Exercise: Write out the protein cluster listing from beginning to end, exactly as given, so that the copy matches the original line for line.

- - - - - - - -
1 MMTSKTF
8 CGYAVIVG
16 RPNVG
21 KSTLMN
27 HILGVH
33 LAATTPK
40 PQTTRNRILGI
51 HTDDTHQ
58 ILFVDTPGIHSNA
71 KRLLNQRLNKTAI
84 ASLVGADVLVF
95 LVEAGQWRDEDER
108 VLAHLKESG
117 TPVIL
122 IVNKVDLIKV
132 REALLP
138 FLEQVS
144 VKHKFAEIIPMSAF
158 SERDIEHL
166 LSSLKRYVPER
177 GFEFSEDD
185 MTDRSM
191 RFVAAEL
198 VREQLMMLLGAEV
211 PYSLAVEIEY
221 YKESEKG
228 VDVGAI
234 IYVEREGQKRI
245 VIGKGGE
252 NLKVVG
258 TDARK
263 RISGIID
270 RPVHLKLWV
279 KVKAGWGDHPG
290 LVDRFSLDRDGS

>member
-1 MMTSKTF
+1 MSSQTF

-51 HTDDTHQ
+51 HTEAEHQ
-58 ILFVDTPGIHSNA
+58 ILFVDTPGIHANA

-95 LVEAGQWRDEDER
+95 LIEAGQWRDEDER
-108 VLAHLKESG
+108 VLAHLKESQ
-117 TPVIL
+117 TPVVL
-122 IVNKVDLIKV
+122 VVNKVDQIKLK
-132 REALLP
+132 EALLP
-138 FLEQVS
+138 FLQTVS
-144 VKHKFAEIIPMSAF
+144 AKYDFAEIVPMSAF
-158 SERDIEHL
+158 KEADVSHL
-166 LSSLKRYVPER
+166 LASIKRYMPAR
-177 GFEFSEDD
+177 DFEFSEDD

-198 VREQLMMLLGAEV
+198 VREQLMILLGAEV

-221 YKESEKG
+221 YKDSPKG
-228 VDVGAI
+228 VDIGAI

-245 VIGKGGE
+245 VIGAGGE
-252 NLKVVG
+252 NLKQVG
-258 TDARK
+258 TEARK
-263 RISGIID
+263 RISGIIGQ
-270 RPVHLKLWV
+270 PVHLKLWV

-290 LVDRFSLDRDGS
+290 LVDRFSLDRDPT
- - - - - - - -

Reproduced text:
1 MMTSKTF
8 CGYAVIVG
16 RPNVG
21 KSTLMN
27 HILGVH
33 LAATTPK
40 PQTTRNRILGI
51 HTDDTHQ
58 ILFVDTPGIHSNA
71 KRLLNQRLNKTAI
84 ASLVGADVLVF
95 LVEAGQWRDEDER
108 VLAHLKESG
117 TPVIL
122 IVNKVDLIKV
132 REALLP
138 FLEQVS
144 VKHKFAEIIPMSAF
158 SERDIEHL
166 LSSLKRYVPER
177 GFEFSEDD
185 MTDRSM
191 RFVAAEL
198 VREQLMMLLGAEV
211 PYSLAVEIEY
221 YKESEKG
228 VDVGAI
234 IYVEREGQKRI
245 VIGKGGE
252 NLKVVG
258 TDARK
263 RISGIID
270 RPVHLKLWV
279 KVKAGWGDHPG
290 LVDRFSLDRDGS

>member
-1 MMTSKTF
+1 MSSQTF

-51 HTDDTHQ
+51 HTEAEHQ
-58 ILFVDTPGIHSNA
+58 ILFVDTPGIHANA

-95 LVEAGQWRDEDER
+95 LIEAGQWRDEDER
-108 VLAHLKESG
+108 VLAHLKESQ
-117 TPVIL
+117 TPVVL
-122 IVNKVDLIKV
+122 VVNKVDQIKLK
-132 REALLP
+132 EALLP
-138 FLEQVS
+138 FLQTVS
-144 VKHKFAEIIPMSAF
+144 AKYDFAEIVPMSAF
-158 SERDIEHL
+158 KEADVSHL
-166 LSSLKRYVPER
+166 LASIKRYMPAR
-177 GFEFSEDD
+177 DFEFSEDD

-198 VREQLMMLLGAEV
+198 VREQLMILLGAEV

-221 YKESEKG
+221 YKDSPKG
-228 VDVGAI
+228 VDIGAI

-245 VIGKGGE
+245 VIGAGGE
-252 NLKVVG
+252 NLKQVG
-258 TDARK
+258 TEARK
-263 RISGIID
+263 RISGIIGQ
-270 RPVHLKLWV
+270 PVHLKLWV

-290 LVDRFSLDRDGS
+290 LVDRFSLDRDPT